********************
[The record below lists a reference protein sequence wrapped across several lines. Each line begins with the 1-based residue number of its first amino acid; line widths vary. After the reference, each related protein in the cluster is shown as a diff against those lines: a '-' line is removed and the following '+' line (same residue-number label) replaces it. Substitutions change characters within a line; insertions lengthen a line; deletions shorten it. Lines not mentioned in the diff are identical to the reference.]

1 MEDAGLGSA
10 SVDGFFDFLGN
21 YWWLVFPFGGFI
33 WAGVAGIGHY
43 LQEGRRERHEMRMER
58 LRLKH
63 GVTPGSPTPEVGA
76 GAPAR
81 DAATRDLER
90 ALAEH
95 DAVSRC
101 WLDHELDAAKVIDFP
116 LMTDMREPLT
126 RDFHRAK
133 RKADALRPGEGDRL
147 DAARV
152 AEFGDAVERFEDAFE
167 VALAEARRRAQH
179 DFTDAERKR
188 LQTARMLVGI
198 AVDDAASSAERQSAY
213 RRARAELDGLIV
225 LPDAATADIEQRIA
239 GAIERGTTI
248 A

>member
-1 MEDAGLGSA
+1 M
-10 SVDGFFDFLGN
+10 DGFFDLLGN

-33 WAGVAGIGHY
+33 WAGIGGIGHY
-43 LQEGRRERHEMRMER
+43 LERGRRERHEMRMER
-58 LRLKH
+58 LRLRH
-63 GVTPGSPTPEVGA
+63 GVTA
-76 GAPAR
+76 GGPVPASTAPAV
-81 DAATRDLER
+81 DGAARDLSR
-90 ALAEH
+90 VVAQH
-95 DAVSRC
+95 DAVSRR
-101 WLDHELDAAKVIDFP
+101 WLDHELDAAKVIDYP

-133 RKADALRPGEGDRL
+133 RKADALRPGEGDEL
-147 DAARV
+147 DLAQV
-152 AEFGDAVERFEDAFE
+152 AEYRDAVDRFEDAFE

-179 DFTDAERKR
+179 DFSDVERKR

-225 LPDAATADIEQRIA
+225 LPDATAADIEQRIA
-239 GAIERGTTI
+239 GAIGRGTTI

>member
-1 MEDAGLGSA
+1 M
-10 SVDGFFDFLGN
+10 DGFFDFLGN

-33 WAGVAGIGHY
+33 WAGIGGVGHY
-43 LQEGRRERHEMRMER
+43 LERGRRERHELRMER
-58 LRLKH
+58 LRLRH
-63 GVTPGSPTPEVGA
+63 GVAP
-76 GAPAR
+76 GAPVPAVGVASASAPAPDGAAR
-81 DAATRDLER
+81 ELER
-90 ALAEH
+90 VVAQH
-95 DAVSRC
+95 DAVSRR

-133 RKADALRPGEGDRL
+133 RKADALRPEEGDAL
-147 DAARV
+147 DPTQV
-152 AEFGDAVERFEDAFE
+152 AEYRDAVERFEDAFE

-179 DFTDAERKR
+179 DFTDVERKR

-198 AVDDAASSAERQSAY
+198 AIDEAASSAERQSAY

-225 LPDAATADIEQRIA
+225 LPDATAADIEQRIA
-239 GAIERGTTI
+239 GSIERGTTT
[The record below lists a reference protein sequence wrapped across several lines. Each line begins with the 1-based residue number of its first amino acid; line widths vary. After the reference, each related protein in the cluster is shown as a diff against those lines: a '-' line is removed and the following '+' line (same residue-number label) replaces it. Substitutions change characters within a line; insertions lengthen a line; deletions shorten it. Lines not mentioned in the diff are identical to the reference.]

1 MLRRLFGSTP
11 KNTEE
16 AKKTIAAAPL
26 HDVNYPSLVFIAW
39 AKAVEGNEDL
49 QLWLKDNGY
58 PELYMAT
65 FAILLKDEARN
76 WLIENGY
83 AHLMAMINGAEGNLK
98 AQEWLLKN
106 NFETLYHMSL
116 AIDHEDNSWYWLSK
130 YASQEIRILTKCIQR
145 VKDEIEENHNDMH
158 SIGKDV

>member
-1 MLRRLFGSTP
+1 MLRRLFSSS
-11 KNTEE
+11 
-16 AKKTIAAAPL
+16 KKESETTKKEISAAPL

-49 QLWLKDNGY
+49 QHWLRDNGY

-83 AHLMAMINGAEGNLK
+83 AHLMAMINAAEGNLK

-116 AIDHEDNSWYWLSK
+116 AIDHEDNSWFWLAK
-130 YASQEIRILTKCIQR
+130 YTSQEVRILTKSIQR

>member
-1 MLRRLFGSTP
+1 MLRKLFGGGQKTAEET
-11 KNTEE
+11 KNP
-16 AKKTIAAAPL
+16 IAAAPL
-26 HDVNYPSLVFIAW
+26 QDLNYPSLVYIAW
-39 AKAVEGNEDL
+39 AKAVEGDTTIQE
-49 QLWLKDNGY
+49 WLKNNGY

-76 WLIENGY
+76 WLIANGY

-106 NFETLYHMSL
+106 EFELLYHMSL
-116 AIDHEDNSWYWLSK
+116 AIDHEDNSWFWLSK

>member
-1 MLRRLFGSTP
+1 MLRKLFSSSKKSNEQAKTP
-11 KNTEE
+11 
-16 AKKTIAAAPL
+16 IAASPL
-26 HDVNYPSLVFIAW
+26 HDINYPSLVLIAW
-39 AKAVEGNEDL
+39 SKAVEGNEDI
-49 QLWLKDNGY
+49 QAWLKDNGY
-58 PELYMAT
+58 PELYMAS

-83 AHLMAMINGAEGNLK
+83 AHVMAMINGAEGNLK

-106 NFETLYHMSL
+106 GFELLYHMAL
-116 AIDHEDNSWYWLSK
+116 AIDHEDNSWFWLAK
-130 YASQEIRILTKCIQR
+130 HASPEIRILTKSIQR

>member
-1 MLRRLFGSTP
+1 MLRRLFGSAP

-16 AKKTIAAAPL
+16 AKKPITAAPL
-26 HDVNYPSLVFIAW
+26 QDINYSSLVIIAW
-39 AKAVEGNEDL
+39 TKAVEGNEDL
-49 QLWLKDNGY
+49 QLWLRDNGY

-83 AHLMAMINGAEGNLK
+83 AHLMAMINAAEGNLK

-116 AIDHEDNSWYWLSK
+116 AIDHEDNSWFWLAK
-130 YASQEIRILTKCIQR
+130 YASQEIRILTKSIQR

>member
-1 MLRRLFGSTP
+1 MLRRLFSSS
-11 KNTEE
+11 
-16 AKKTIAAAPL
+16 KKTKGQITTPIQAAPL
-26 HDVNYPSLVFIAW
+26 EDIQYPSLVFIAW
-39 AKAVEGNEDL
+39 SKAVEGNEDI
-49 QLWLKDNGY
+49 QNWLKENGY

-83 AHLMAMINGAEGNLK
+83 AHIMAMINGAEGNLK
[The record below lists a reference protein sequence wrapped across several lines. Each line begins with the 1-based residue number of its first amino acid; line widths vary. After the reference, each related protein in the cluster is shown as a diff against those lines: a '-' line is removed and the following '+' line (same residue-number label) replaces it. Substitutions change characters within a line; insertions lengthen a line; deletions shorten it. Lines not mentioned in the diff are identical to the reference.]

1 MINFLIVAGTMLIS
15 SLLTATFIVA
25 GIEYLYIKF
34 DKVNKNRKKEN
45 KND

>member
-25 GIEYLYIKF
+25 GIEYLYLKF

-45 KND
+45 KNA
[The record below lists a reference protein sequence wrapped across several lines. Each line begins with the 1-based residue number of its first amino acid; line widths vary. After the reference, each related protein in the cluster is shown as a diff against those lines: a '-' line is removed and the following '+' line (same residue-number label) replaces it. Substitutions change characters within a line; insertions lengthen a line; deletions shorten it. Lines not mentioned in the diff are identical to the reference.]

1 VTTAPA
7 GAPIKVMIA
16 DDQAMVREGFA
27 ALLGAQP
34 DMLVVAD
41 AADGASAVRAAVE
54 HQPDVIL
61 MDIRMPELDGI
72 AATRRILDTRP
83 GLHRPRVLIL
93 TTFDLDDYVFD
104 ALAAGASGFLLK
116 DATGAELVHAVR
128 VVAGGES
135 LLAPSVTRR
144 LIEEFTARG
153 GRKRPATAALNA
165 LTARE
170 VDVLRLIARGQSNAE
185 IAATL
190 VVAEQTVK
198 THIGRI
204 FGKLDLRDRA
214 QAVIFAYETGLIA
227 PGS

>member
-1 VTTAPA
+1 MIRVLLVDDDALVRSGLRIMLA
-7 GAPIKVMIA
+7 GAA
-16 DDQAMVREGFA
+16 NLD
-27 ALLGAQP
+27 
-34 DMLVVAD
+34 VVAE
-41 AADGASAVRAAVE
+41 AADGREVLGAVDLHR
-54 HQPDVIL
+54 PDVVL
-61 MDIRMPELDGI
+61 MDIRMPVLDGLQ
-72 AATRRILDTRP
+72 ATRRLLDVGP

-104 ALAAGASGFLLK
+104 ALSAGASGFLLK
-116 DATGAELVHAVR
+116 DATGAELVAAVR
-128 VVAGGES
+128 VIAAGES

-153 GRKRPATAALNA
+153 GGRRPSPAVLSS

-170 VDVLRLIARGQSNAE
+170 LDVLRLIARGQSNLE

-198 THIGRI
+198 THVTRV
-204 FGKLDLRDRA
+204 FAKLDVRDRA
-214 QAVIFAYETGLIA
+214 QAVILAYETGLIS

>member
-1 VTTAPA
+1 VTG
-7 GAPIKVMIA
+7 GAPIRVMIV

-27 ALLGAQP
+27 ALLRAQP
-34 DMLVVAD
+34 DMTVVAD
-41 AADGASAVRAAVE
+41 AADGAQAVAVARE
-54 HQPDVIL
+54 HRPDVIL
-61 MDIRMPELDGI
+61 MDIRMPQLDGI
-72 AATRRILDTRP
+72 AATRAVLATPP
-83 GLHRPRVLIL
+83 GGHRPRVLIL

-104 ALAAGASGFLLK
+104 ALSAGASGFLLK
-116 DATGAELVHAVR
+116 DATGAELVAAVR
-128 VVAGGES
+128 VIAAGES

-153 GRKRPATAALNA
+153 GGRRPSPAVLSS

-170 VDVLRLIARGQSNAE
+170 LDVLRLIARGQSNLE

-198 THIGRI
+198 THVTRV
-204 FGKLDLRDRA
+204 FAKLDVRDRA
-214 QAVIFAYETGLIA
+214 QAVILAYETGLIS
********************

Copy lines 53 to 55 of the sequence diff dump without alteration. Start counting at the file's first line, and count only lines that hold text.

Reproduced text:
+147 DLAQV
-152 AEFGDAVERFEDAFE
+152 AEYRDAVDRFEDAFE